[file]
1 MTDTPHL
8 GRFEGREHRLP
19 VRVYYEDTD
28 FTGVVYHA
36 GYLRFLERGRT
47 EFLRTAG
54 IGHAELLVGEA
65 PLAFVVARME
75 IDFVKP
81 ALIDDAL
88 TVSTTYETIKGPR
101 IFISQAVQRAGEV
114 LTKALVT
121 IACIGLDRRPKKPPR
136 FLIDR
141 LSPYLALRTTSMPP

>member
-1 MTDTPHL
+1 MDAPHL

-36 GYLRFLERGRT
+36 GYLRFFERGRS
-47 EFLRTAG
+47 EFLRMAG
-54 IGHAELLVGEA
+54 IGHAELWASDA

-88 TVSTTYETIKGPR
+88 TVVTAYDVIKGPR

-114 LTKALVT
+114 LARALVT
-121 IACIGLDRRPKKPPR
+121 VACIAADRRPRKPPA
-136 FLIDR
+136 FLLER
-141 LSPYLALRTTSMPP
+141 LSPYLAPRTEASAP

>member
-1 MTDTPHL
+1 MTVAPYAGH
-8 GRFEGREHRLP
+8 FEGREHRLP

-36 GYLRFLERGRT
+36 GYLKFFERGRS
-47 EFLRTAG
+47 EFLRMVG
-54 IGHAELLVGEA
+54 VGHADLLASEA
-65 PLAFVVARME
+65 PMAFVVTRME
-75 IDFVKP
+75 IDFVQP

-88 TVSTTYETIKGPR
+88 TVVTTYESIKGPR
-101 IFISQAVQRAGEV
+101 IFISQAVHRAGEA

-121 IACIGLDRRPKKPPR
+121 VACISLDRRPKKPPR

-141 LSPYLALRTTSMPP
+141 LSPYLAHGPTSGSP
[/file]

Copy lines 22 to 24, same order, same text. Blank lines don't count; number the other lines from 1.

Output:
-47 EFLRTAG
+47 EFLRMAG
-54 IGHAELLVGEA